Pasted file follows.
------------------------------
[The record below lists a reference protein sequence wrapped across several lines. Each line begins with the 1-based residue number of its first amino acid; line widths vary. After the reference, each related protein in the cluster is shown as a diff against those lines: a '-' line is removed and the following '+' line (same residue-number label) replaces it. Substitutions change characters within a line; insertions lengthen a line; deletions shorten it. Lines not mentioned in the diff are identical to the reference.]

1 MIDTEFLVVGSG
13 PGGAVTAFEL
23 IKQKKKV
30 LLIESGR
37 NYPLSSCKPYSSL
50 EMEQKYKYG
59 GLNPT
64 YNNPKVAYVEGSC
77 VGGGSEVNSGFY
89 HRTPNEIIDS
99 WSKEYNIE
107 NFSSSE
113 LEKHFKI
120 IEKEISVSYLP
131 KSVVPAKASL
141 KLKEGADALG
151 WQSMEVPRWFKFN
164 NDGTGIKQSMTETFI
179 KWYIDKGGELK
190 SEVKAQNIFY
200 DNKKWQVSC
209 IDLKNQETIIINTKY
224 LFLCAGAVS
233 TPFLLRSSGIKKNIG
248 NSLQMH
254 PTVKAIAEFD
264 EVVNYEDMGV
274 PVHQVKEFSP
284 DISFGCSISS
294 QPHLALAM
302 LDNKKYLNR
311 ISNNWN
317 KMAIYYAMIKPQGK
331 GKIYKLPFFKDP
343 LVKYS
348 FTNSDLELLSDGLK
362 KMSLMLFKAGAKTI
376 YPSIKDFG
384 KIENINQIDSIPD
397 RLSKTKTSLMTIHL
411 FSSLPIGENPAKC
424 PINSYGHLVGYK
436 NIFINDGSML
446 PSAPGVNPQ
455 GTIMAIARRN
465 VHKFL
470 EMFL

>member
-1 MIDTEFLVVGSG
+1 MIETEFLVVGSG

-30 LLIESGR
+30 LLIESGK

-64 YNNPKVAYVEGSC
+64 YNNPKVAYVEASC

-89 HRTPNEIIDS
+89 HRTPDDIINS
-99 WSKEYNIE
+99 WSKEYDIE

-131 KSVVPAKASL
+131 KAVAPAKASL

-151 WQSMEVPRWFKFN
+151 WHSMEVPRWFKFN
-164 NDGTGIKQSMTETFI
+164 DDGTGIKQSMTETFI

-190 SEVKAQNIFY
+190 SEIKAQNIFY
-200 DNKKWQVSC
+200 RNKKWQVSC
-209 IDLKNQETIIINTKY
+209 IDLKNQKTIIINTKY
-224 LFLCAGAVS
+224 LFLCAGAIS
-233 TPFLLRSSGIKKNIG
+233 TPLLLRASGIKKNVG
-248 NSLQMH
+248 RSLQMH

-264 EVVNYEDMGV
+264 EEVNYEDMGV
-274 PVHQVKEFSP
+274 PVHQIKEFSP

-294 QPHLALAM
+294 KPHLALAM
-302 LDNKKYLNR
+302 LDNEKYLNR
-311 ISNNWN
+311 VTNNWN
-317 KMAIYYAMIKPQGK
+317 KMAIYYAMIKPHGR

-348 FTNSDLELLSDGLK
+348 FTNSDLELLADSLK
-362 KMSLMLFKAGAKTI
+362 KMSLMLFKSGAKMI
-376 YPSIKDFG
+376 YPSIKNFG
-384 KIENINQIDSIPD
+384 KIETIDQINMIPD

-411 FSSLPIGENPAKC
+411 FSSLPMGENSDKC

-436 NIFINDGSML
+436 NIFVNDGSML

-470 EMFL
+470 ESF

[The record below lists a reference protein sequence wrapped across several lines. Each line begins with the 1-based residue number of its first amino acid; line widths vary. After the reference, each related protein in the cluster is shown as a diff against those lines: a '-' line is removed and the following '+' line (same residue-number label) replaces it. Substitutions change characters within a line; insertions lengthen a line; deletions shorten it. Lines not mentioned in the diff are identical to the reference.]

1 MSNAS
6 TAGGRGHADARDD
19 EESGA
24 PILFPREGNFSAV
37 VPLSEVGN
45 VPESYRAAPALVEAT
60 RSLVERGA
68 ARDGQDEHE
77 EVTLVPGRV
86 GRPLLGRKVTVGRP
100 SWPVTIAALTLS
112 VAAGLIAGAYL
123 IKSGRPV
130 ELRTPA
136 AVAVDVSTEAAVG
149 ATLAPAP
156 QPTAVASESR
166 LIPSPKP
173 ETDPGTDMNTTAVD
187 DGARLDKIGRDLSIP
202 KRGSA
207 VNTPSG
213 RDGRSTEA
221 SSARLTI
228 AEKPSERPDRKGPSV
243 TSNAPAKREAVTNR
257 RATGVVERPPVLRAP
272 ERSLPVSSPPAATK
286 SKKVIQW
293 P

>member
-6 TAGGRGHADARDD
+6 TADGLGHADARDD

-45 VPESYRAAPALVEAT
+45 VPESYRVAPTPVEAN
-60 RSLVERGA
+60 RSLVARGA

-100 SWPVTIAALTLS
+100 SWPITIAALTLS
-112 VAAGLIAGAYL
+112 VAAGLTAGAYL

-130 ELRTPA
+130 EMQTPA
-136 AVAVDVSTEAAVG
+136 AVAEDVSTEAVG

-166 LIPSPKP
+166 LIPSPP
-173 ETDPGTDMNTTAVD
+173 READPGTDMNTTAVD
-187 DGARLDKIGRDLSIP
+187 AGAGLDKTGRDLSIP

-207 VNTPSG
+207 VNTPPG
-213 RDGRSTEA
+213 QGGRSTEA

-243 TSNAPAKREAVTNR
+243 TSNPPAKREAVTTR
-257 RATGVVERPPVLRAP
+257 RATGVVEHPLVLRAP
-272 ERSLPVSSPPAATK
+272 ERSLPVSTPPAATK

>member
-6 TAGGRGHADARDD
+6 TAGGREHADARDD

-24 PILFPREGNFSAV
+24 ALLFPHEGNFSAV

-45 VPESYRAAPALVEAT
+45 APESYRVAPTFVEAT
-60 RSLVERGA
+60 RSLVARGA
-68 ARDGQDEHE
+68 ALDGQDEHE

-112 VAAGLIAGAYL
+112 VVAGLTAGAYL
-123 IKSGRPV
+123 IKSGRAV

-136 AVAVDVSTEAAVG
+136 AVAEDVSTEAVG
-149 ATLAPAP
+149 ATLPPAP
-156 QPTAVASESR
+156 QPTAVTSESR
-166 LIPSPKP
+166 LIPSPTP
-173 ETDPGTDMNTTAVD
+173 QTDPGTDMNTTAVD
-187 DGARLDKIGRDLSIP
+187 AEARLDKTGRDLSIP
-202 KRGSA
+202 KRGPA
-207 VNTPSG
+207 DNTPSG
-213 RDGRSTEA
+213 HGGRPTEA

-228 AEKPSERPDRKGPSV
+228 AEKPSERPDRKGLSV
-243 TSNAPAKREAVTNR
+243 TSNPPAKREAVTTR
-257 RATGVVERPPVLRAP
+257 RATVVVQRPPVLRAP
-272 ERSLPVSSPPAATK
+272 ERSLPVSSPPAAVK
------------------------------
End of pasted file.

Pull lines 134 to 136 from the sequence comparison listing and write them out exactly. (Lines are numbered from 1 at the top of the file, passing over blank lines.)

293 P

>member
-6 TAGGRGHADARDD